How Is Covid-19 Impacting Federal Criminal Enforcement?

Law enforcement agencies across the country have been referring fewer criminal cases to federal prosecutors since the coronavirus pandemic began. While weekly referrals for federal prosecution during February and the first half of March averaged around 4,500 per week, referrals fell to only 1,800 during the last week of March. The Trump administration issued new guidance on Sunday evening, March 15, allowing some federal employees to work from home. Previously, only those at high risk of health problems could telework[1].

Figure 1 plots the number of referrals recorded as received by these federal prosecutors day-by-day during the first six months of FY 2020 (October 2019 - March 2020). Starting in mid-March the numbers decline sharply. (As the plot shows, normally few referrals are recorded during Saturday or Sunday producing a predicable weekly cycle in the plot. A decline during the holidays over Christmas is also evident.)

Figure 1. Referrals for Federal Criminal Prosecution Drop in March
(Click for larger image)

Each weekday, U.S. Attorney offices from around the country typically receive hundreds of referrals. Most of these came from federal investigative agencies. Some originate from local and state law enforcement. Each referral is typically assigned to an assistant U.S. attorney who determines whether or not to charge the suspect with committing one or more federal crimes.

According to comparisons of case-by-case Department of Justice records obtained by the Transactional Records Access Clearinghouse (TRAC) at Syracuse University after litigation under the Freedom of Information Act, five federal law enforcement agencies were the source of over four out of every five referrals (81%) to federal prosecutors thus far in FY 2020. These agencies, in descending order of referrals were: Customs and Border Protection (CBP), the Federal Bureau of Investigation (FBI), the Bureau of Alcohol, Tobacco, Firearms and Explosives (ATF), the Drug Enforcement Administration (DEA), and Immigration and Customs Enforcement (ICE). See Table 1.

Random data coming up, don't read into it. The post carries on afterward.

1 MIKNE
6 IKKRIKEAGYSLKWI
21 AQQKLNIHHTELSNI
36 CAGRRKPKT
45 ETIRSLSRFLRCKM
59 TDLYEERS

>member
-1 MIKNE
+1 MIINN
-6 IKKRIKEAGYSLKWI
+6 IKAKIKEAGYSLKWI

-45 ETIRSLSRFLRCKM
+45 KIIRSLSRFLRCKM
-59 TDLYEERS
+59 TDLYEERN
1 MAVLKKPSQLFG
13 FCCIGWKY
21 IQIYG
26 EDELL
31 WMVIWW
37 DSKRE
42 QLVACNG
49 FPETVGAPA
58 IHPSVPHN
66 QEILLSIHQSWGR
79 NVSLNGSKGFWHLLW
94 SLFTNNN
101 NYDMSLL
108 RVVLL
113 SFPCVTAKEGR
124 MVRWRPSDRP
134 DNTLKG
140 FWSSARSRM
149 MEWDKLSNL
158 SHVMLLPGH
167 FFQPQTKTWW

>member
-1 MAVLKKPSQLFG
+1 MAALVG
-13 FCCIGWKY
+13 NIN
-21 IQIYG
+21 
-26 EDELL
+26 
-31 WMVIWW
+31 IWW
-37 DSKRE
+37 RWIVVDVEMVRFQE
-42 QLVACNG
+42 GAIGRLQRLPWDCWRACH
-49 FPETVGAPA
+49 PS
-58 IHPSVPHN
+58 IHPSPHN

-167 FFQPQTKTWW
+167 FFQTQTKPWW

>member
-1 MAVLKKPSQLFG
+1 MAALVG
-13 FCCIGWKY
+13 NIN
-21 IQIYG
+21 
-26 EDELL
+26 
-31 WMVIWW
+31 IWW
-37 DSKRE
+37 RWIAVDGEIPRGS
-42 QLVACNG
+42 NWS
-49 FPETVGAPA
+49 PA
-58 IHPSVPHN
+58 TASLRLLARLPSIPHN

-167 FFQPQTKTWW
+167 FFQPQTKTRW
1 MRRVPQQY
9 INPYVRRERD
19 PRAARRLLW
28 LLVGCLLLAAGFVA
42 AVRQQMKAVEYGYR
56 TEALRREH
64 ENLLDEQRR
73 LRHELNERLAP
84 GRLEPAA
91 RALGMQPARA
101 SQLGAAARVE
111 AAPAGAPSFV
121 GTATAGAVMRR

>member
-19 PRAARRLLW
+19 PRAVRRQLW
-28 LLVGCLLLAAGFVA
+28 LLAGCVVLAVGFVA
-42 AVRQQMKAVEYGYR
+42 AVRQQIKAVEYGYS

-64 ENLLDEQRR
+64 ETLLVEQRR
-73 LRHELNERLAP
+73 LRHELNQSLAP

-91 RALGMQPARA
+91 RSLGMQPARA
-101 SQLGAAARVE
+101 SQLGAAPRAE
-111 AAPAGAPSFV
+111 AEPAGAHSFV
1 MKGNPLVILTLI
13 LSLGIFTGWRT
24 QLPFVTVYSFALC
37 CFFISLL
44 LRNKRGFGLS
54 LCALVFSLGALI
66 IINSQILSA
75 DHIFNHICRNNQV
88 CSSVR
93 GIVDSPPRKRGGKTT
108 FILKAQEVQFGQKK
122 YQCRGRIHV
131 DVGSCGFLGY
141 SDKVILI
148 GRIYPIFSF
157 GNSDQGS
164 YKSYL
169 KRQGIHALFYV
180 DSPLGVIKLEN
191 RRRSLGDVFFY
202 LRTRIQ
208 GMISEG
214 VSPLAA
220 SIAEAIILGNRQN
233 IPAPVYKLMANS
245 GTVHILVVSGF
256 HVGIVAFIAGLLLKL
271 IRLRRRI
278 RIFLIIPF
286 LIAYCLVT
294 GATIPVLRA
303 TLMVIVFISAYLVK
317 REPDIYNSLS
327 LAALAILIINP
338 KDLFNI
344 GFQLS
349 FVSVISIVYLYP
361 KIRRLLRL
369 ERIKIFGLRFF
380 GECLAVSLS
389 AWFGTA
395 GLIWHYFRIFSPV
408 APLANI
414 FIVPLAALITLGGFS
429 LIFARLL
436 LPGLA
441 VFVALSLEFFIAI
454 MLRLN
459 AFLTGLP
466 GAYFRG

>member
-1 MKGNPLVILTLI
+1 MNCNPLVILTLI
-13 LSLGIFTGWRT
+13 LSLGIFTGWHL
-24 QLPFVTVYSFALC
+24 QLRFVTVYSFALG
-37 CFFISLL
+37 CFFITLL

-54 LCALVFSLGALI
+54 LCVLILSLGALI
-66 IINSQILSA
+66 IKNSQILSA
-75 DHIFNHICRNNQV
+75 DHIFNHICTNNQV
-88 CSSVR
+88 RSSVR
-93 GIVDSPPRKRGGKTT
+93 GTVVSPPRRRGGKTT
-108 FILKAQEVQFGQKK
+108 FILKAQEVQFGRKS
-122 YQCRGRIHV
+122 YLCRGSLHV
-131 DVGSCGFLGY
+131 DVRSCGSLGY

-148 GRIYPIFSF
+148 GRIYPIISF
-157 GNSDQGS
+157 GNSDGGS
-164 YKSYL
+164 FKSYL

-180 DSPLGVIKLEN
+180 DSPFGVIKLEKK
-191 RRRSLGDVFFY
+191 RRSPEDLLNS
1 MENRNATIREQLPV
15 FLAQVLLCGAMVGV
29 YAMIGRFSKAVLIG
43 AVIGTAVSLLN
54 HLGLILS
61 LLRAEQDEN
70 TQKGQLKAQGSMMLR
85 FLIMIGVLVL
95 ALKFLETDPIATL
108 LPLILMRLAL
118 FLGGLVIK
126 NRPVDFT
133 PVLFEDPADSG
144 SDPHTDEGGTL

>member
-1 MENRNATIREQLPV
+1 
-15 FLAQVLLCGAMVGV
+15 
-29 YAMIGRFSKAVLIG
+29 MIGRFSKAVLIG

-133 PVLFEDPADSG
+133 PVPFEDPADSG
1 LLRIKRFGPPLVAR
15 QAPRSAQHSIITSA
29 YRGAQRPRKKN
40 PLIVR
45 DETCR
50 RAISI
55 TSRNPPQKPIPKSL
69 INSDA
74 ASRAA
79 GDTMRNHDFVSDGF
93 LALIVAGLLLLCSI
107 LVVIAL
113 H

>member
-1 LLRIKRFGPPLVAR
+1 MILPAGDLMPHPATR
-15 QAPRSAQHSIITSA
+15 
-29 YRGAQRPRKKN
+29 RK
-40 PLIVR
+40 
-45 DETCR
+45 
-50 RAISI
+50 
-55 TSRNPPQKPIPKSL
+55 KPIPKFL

Table 1. Referrals for Federal Criminal Prosecution, FY 2020
Agency Number*
CBP 40,769
FBI 13,039
ATF 7,883
DEA 7,796
ICE 7,564
Other 18,043
All Referrals 95,094
* October 1, 2019 - March 31, 2020

Trends by Key Federal Enforcement Agencies

Differences in how specific law enforcement agencies adjusted their activities in response to the COVID-19 pandemic could be masked in Figure 1. To examine if this is true, trends for each of the top five federal law enforcement agencies referring criminal cases for prosecution are examined in the following sections. Most resembled overall trends, showing a pronounced drop off in March.

Immigration Enforcement. Referrals of immigration matters account for the majority of all federal criminal referrals during the first six months of FY 2020[2]. Figures 2 and 3 show daily referrals respectively for CBP and ICE. Each agency shows a sharp drop off in March. Indeed, the number of referrals from CBP and ICE declined more sharply than the overall trends across federal law enforcement agencies generally.

While the reported drop in illegal border crossing could help explain the drop in CBP's referrals, it would not appear to account for the drop for ICE which is responsible for enforcement in the interior of the country. While ICE waited until March 18 to announce it would halt arrests during the pandemic, except for those necessary to "maintain public safety and national security,"[3] actual declines in ICE's referrals appear to have begun in early March. In contrast, declines in criminal referrals from CBP waited until mid-March to appear.